This course uses the tools of economics to gain insight into health and health care issues in both the developed and developing world. Topics covered include: health production and the demand for health; health insurance and insurance markets; the role of government in health care; health interventions and challenges of health improvement in developing countries. At the end of the class, students should be able to apply economic paradigms to global health policy issues, and critically evaluate empirical evidence of what "works" and what doesn't. Prerequisite: ECON 326.
ECON 365. Economic Growth & Development. (4 Credits)
This course provides a theoretical, institutional, and empirical study of human needs and economic development in the two-thirds world. It addresses numerous issues including employment, health, education, agriculture, sustainability, population, and globalization. This course teaches a systematic approach to economic policy analysis and applies it to the study of development and poverty alleviation efforts in poor countries. Prerequisite: ECON 211; recommended ECON 212, ECON 326.
ECON 366. International Economics. (4 Credits)
Studies the theory of international trade and finance. Examines policy exchange rates issues including the balance of trade, economic integration, and international debt. Prerequisites: ECON 211, 212.
ECON 374. Globalization. (4 Credits)
See IR 375
Tags: GP, SI
ECON 375. Econometrics for Business and Economics. (4 Credits)
This is a course in applied econometrics. The course focuses on regression analysis as a research tool that economists and other social scientists use to estimate economic and social relationships and to test hypotheses about those relationships using real-world data. Topics include simple and multiple regression analysis, hypothesis testing, dummy variable techniques, specification tests, and instrumental variable analysis. Students will learn hands-on data analysis and model estimation, as well as the use of the econometric software STATA. Prerequisites: ECON 211 and B EC 321 (or MATH 263 or MATH 363 or MATH 163 (AP Statistics credit)); recommended ECON 326.
ECON 376. Game Theory. (4 Credits)
This course introduces the basic concepts of game theory. Game theory is the study of strategic decision-making-that is, making decisions when individuals' actions affect each other. It is a powerful tool, applicable in a broad range of fields, from economics and business, to politics and law, and even biology. Firm competition, auctions, international conflict resolution, and animal mating behavior are all multi-agent decision problems; they are all games. Students learn how to recognize games, how to formally model their key properties, and how to predict outcomes based on concepts of equilibrium. Above all, students learn to think strategically with precision and rigor. Prerequisites: ECON 211 and MATH 231 or 221.
ECON 378. Economics of Labor & Poverty. (4 Credits)
A theoretical and empirical application of microeconomics to the socioeconomic issues related to labor markets. Students will learn to evaluate social policies and programs with the rigor provided by theory and the evidence from empirical research. Topics include labor supply and demand, human capital, wage differentials, mobility, and discrimination, with special emphasis on poverty. Prerequisites: B EC 321, (or MATH 263 or MATH 363 or MATH 163 (AP Statistics credit)), and ECON 326.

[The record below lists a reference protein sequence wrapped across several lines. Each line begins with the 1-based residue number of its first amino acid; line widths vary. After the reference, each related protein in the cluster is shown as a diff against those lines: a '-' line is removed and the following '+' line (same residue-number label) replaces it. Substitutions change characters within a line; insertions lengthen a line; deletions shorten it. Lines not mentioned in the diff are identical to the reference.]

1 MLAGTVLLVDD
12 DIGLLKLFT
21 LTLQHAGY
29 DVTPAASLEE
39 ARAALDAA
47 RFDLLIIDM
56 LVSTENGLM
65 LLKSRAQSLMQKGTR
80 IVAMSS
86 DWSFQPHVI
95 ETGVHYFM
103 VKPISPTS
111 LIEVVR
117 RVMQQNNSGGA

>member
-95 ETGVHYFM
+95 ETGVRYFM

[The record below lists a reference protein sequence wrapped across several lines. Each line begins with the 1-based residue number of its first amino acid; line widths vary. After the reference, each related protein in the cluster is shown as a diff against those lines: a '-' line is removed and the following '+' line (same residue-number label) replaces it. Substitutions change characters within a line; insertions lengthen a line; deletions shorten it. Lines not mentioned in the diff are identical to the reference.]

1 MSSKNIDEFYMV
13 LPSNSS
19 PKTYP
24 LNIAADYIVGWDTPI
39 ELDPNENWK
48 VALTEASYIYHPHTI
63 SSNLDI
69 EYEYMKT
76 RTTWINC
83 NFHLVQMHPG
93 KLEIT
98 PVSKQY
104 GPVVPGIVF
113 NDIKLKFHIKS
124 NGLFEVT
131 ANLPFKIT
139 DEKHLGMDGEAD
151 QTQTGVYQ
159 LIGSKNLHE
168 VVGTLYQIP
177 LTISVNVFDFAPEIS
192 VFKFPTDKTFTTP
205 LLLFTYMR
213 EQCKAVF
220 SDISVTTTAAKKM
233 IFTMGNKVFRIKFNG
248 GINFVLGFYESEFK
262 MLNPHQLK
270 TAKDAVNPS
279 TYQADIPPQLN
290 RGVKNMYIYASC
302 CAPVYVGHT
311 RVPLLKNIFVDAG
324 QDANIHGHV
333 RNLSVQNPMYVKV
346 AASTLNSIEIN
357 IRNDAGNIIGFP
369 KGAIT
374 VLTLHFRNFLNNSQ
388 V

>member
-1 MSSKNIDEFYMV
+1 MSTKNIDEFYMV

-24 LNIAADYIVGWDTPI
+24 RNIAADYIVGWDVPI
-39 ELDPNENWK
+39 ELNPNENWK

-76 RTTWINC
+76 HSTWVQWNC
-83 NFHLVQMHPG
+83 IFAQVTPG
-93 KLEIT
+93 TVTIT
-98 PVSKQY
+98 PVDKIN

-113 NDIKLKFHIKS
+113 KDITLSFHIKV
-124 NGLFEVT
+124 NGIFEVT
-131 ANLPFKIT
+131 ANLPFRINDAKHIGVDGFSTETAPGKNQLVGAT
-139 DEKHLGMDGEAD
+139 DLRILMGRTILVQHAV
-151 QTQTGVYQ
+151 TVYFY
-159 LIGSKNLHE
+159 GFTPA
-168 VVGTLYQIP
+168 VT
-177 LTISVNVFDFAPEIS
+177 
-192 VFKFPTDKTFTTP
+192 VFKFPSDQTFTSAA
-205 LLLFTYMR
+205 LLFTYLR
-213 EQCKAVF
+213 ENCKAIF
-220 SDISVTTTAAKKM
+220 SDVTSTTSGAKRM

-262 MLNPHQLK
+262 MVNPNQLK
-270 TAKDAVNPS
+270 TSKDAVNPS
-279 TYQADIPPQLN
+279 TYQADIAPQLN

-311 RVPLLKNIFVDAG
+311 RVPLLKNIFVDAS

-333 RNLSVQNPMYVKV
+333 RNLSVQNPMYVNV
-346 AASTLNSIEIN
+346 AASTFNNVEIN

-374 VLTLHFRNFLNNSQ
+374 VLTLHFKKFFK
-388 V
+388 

ECON 392. Topics in Economics. (2 Credits)
ECON 394. Topics in Economics. (4 Credits)
ECON 492. Senior Legacy Capstone. (2 Credits)
The Economics Capstone Seminar invites students to use what they have learned in their deep study of economics and their broad exploration of the liberal arts to engage with classics of the discipline. They will read and discuss seminal papers from several of the most influential economists. They will explore big economic questions from historical and contemporary perspectives. They will wrestle with complex and pressing current policy debates. And they will interact with visiting economists presenting their own current research Prerequisite: Senior standing; majors only. For Legacy Gen ed only.
ECON 494. Seminar & Research. (4 Credits)
As an Economics Capstone Experience, the course allows students to pursue deep integration of economics and the concepts they have explored throughout the entire Christ at the Core curriculum. The structure for the course is split into the two broad components of seminar and research. In seminar, students are challenged to engage with selected texts from several of the most influential economists, to weigh in on current policy debates, and to reflect on and articulate their understanding of vocation and the liberal arts. The research component of the course requires students to develop a clear and concise research question, seek data supported responses to those questions, and to present their findings both through a formal paper and in class presentation. Prerequisites: Senior standing, majors only; ECON 375.
ECON 495. Independent Study. (1 to 4 Credits)
Individual study on major issues for the advanced student with approval of the department chair. See Department guidelines.
ECON 499. Honors Thesis. (4 Credits)
An independent research project requiring original research, developed into a scholarly paper and culminating in an oral examination. By application to the department only. The honors thesis may not be counted toward the total hours required to complete the major. Prerequisite: ECON 375.